ADVANTAGE DAILY: Canadian Headlines from Canadian Underwriter - September 24, 2021

Small businesses continue to be hard-hit by rising premiums this year, CFIB reports

Insurance has become the top operating cost concern for small businesses, with seven in 10 reporting their premiums have increased since the beginning of the year, the Canadian Federation of Independent Business (CFIB) reported.

The ongoing hard commercial insurance market, which began even before the COVID-19 pandemic, has resulted in increased rates and some insurers withdrawing from hard-hit markets. Last month, CFIB conducted a special survey of more than 2,600 small businesses which found that businesses in the transportation (87%) and hospitality (82%) sectors were the most likely to report premium increases.

Jasmin Guénette, CFIB’s vice president of national affairs, said that another survey in October 2020 found 16% of nearly 4,000 small businesses polled saw a significant increase in their insurance premiums (25% or more) year-over-year. Another 40% reported their premiums somewhat increased (between 6-24%), while 28% said their premiums stayed more or less the same (increased or decreased by no more than 5%). Only 2% saw somewhat of a decrease in premiums, while 14% didn’t know (or not applicable).

“The hospitality sector, transportation, agriculture and construction are among those the hardest hit,” Guénette said in an interview Tuesday.

He said it has become increasingly difficult and costly for small businesses to find coverage. “CFIB has observed an increase in business concerns with commercial insurance costs since mid-2019, but many firms are now reporting that their rates are going up steeply, that they can’t find an insurer at a reasonable price, or even at all,” Guénette said in a press release Aug. 11.

So, what can small businesses do if they can’t find affordable insurance, or insurance at all? “What we tell our members is that if they have issues finding available insurance, or if they see a steep increase in the cost of their premiums, one thing we recommend is that they should reach out to the Insurance Bureau of Canada,” Guénette said Tuesday. View Productions

IBC has resources that can help businesses find brokers and insurers to fit their unique business needs. “We’ve heard stories like businesses with the same broker for 10 or 15 years in a remote community, and suddenly that broker quit or retired or whatever, and the business is left with very few options,” Guénette said. “Maybe it’s the location of the business, maybe it’s because of the knowledge of the business owner on the kind of brokers or insurers that fit the bill. The first thing to do is to call the Insurance Bureau of Canada and see what are some available options.”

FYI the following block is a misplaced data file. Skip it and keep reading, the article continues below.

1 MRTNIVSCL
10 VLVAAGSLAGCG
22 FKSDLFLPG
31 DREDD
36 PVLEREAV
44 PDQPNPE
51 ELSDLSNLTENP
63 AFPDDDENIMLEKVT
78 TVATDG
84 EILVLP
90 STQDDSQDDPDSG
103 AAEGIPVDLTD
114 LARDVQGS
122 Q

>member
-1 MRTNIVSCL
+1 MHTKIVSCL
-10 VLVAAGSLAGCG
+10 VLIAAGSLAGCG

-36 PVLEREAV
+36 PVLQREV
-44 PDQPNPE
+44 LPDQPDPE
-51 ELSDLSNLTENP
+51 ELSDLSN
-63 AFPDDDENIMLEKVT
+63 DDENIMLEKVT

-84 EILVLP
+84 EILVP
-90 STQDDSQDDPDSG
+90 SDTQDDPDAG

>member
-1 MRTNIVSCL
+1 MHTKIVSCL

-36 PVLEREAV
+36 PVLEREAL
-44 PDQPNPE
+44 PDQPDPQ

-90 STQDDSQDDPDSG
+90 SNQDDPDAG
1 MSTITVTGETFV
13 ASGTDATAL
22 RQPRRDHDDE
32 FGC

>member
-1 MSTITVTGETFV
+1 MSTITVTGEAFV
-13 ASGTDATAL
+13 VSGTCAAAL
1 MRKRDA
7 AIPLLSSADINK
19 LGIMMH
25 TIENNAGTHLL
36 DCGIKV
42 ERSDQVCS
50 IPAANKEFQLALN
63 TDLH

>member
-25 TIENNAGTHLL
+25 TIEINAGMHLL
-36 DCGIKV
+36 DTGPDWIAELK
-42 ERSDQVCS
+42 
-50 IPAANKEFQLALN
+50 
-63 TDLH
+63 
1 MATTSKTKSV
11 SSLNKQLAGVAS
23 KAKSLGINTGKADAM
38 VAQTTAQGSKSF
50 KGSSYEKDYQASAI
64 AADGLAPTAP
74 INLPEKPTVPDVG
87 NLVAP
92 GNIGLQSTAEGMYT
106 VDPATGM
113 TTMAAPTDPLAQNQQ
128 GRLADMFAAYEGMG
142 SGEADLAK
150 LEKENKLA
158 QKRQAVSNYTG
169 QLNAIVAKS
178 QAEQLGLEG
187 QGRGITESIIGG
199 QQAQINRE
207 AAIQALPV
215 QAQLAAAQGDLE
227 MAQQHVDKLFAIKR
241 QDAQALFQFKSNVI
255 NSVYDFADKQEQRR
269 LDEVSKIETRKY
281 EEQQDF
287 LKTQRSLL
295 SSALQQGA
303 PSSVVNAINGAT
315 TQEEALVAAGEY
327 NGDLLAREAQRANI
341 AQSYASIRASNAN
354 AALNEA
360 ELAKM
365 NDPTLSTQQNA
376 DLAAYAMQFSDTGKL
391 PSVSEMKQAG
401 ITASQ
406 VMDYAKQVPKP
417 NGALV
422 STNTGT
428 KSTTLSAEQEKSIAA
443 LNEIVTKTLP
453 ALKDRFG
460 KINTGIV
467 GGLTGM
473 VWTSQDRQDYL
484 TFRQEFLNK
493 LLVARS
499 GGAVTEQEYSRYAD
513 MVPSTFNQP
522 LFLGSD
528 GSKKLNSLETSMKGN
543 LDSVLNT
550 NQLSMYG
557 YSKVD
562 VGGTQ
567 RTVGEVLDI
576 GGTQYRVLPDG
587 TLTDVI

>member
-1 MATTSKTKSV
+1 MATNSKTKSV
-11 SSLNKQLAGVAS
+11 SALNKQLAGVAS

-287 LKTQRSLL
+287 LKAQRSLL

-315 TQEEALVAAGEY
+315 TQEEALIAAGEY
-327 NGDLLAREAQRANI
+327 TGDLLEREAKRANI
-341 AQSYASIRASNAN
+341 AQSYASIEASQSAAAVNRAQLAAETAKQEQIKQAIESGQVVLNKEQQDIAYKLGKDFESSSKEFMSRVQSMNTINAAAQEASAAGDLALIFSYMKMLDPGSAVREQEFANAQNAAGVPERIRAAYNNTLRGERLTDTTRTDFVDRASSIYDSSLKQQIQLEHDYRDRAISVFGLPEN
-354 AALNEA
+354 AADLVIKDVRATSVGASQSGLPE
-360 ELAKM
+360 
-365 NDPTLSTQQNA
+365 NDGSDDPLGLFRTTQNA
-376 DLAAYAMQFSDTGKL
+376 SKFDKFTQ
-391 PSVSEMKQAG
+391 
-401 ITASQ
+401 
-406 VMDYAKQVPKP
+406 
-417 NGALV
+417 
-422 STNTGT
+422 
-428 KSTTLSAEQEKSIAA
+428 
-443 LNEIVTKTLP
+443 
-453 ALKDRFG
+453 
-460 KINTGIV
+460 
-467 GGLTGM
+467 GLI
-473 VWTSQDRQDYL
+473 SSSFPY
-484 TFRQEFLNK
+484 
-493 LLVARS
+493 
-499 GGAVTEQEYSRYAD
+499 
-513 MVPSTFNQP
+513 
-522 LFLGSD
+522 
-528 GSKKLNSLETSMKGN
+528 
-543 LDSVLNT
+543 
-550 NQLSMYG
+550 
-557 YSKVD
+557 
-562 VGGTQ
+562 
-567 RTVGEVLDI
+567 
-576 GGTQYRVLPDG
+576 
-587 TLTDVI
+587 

CFIB is in regular discussions with IBC, Guénette reported. “They understand the situation, and they try to be as helpful to customers as possible.”

Celyeste Power, IBC’s chief strategy officer, told Canadian Underwriter Wednesday that IBC launched a business insurance helpline (1-844-2ask-IBC or by email at, staffed by veteran industry professionals who can help businesses navigate the challenging market. “What we found is there are insurance options out there, but they’re just a lot harder to find than when we’re in a soft market.”

If businesses do need more help, IBC has also hired a team of risk managers that can work work the broker or agent and directly with a customer “to really essentially make sure the business is putting their best foot forward to the underwriters,” Power said. For example, if the business had a few break-and-enters, perhaps since that time, they have updated their alarm system.

To date, IBC has helped just under 200 businesses find insurance. And for the hospitality sector in Ontario, insurers put together a Business Insurance Action Team to help businesses such as restaurants, pubs and event halls if they cannot find insurance in the regular market.

In 2020, the industry provided more than $3 billion in personal and commercial insurance relief to help Canadians impacted by the pandemic. Of that total, $805 million in relief and deferred premiums has been provided to commercial insurance customers.

For small businesses, CFIB is calling on all provincial governments to introduce liability immunity from COVID-related exposure lawsuits for businesses. “It would be best if all provinces would address something like that,” Guénette said. “Liability immunity would be a sound public policy to adopt.”

Power said British Columbia, New Brunswick, Ontario and Saskatchewan have put in liability immunity orders. And Alberta and Nova Scotia put in orders for healthcare facilities. “We continue to say that it would be a helpful and important piece for all provinces to have put in place over COVID.”

Other provinces have programs related to commercial insurance, Guénette added. For example, Quebec introduced a program to help reduce commercial insurance premiums for private senior care homes.

Power said there are already some encouraging signs related to the hard market. “I can’t say when the hard market will end,” she said. “No one can say with any certainty when that will happen. But it will.”


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